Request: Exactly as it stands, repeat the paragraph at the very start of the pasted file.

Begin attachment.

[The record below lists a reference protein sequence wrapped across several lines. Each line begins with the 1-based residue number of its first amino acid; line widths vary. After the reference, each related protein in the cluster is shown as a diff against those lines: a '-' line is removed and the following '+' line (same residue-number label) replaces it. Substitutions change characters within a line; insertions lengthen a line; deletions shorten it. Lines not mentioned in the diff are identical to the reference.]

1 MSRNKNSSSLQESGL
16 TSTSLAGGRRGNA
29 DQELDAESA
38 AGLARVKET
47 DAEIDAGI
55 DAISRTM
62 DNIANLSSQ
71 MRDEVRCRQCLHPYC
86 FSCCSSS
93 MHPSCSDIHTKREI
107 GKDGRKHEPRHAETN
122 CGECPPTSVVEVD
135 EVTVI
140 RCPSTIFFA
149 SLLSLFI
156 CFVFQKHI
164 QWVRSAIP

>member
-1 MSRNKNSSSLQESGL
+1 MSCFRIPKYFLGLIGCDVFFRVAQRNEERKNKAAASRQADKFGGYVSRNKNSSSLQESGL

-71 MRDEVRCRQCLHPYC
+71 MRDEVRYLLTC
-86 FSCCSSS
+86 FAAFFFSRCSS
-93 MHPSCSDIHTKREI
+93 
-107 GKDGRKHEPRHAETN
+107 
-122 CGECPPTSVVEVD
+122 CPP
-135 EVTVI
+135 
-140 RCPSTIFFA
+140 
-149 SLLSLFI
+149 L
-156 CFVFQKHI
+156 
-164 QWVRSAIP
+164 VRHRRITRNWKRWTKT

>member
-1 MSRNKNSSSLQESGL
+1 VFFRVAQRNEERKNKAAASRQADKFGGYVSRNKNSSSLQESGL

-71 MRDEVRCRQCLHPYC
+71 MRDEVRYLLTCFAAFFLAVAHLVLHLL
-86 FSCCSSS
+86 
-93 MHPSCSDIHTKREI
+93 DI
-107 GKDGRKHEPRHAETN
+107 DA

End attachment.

[The record below lists a reference protein sequence wrapped across several lines. Each line begins with the 1-based residue number of its first amino acid; line widths vary. After the reference, each related protein in the cluster is shown as a diff against those lines: a '-' line is removed and the following '+' line (same residue-number label) replaces it. Substitutions change characters within a line; insertions lengthen a line; deletions shorten it. Lines not mentioned in the diff are identical to the reference.]